According to Pacific Business News, Governor Neil Abercrombie is threatening to overcome Molokai Ranch’s refusal to work with developer First Wind by seizing land for a 200 MW wind farm through eminent domain proceedings.
Calling this affair a “soap opera” was whimsical yesterday, but not today, now that the Governor’s trying to force a shotgun wedding between the ranch and First Wind.
No deal has been consummated except on paper or in officials' imaginations, and nobody’s pregnant, so what’s with the State’s urgency to force through this plan?
So we have 400 MW of wind energy in a nice plan but no certainty that those wind farms will be built or where they’ll be built and no certainty that the undersea cable plan to bring that power to Oahu will ever be executed either.
What’s missing here is Plan B, but the threat to seize Molokai Ranch suggests there is no Plan B – just Big Wind.
What about expanded geothermal? What about distributed generation via thousands of solar panels on roofs all over the state? What about finally launching a serious ocean thermal energy conversion (OTEC) effort? Both geothermal and OTEC are base load, not intermittent like wind; both would have much higher capacity factors* compared to wind, and OTEC would have the additional advantage of not upsetting the neighbors. OTEC plants would be floated miles off shore.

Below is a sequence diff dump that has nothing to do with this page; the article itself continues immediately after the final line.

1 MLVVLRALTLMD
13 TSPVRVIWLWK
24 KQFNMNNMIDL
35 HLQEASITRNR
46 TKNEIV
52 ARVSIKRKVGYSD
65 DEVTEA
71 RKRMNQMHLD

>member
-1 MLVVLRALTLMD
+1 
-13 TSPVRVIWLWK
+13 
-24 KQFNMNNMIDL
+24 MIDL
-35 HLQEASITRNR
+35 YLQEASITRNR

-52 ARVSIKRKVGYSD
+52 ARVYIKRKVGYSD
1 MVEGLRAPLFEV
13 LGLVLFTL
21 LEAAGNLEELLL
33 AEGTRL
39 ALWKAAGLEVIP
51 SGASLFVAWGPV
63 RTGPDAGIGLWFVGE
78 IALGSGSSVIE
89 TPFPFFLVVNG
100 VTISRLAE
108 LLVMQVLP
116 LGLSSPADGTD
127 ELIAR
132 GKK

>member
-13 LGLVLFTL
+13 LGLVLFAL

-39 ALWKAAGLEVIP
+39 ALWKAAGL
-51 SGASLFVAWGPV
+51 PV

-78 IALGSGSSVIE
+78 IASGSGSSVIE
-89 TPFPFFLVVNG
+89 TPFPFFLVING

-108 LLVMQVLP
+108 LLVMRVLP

The plot line for this soap is way too shaky, and there could be bodies all over the place before it’s over – wind developers, land owners, residents, State and local politicians, electricity customers….you name it.
If you’re confused about where it’s going, just wait until Big Wind winds up in a protracted court case that puts everything on hold as oil prices go through the roof and consumers pay through the nose.
Better to scramble the plan now and create a new energy omelet with better ingredients.
* A facility's capacity factor is the percentage of its installed generation capability that's actually delivered in electrical power, on average, to the grid. With a CP around 25%, Big Wind's farms would deliver only about 100 MW or less to Oahu.